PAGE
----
WILLIAM H. SEWARD, the fourteenth governor of New York, was born in Florida, New York on May 16, 1801. His education was attained at Union College, where he graduated in 1820. He went on to study law, and in 1822 was admitted to the bar. After establishing his legal career, Seward entered into politics. He first served as a member of the New York State Senate, a position he held from 1830 to 1834. After an unsuccessful gubernatorial bid in 1834, Seward was elected governor on November 7, 1838. He won reelection to a second term in 1840. During his tenure, the elimination of capital punishment was lobbied for; educational and prison reform measures were promoted; and the abolition of slavery was supported. After leaving the governorship, Seward was elected to the U.S. Senate, where he served from 1849 to 1861. In 1860 he was an unsuccessful candidate for the Republican presidential nomination. During the administrations of President Lincoln and President Andrew Johnson, Seward served as secretary of state. On the same night that President Lincoln was assassinated, Secretary Seward was viciously stabbed in his Washington home. He recovered from his injuries, and went on to complete his term as secretary of state (1861 to 1869). Governor William H. Seward passed away on October 10, 1872, and was buried in the Fort Hill Cemetery in Auburn, New York.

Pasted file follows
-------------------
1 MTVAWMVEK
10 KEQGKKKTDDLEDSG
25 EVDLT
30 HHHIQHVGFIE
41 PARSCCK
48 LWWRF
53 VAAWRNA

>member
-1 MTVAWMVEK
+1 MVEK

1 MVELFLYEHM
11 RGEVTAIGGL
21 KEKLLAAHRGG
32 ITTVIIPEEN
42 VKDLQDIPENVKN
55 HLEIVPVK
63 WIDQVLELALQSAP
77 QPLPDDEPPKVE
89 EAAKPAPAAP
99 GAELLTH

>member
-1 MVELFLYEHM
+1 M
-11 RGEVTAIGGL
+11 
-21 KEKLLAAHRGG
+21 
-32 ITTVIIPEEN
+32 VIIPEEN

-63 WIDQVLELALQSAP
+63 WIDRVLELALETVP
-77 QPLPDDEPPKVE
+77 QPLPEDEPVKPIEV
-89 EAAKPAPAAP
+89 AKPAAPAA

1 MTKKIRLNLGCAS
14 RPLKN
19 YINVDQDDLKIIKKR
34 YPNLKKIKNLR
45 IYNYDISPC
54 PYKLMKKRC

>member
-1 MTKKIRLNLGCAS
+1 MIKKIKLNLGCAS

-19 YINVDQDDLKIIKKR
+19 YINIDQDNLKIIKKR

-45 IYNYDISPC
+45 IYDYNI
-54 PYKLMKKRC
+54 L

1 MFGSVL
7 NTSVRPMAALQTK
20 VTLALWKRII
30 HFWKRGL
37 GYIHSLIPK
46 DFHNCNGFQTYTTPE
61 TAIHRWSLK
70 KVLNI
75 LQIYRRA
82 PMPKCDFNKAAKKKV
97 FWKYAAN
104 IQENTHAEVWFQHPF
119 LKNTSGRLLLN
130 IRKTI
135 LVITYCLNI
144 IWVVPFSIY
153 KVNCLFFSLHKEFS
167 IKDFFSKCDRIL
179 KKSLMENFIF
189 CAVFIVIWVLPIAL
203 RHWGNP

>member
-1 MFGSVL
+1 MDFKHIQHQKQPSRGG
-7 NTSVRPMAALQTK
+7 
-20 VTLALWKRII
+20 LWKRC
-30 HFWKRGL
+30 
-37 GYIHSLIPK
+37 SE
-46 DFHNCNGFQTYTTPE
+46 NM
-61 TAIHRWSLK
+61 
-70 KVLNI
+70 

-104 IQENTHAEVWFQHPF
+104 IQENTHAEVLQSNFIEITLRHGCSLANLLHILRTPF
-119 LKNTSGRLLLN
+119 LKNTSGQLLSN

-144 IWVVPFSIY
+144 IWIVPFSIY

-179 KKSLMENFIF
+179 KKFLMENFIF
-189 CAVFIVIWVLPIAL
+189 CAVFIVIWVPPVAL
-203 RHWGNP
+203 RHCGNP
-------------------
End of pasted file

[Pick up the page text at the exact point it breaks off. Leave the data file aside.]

Sobel, Robert, and John Raimo, eds. Biographical Directory of the Governors of the United States, 1789-1978, Vol. 3, Westport, Conn.; Meckler Books, 1978. 4 vols.